A press release from the BL touting the news contained something that caught my eye. Listing Ballard’s achievements, the Library tells us he “predicted the rise of terrorism against tourists, the alienation of a society obsessed by new technology and ecological disasters such as the melting of the ice caps”.
It was echoed in a tweet, from the Library’s Head of Media Relations, Strategic Marketing and Communications Miki Lentin.
“Ecological crisis, technological fetishism…JG Ballard archive acquired by British Library”
Sort of like Mystic Meg, then.
But is this really true? While disasters recur in Ballard’s fiction, the reason they are so vivid, Shaun again reminds us, is “because it’s what we really wanted all along”. They weren’t ecological predictions, or warnings. They explored our desire for apocalypse. If they predicted anything, it was the media’s desire for eco-porn, and our thirst for the End Times.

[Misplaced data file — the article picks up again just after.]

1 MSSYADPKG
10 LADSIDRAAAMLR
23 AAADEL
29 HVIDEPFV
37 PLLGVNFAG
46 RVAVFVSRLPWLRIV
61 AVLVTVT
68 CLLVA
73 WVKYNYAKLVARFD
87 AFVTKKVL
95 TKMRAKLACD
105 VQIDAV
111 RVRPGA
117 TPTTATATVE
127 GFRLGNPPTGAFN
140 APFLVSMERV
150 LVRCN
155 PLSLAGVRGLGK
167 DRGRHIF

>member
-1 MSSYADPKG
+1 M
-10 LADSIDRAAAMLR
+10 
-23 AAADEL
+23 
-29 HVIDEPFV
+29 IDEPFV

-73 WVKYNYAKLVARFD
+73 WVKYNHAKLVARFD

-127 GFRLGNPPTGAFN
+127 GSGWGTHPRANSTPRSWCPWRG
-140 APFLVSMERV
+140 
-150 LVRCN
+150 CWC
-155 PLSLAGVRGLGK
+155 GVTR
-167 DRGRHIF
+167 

Readers of Ballard’s memoir, Miracles of Life (a book with a slightly but not entirely misleading title) will soon enough discern that he built on his wartime Shanghai traumas in three related ways. As a teenager in post-war England he came across first Freud, and second the surrealists. He describes the two encounters as devastating in that they taught him what he already knew: religion is abject nonsense, human beings positively enjoy inflicting cruelty, and our species is prone to, and can coexist with, the most grotesque absurdities. What could have been more natural, then, than that Ballard the student should devote himself to classes in anatomy, spending quality time with corpses, some of whom, in life, had been dedicated professors in the department. An astonishing number of his shorter works follow the inspiration of Crash, also filmed, this time by David Cronenberg, in morbid and almost loving accounts of “wound profiles,” gashes, fractures, and other inflictions on the flesh and bones. Fascinated by the possibility of death in traffic, and rather riveted by the murder of John Kennedy, Ballard produced a themed series titled The Atrocity Exhibition, here partially collected, where collisions and ejaculations and celebrities are brought together in a vigorously stirred mix of Eros and Thanatos. His antic use of this never-failing formula got him briefly disowned by his American publisher and was claimed by Ballard as “pornographic science fiction,” but if you can read “The Assassination of John Fitzgerald Kennedy Considered As a Downhill Motor Race” or “Why I Want to Fuck Ronald Reagan” in search of sexual gratification, you must be jaded by disorders undreamed-of by this reviewer. Both stories, however, succeed in being deadpan funny.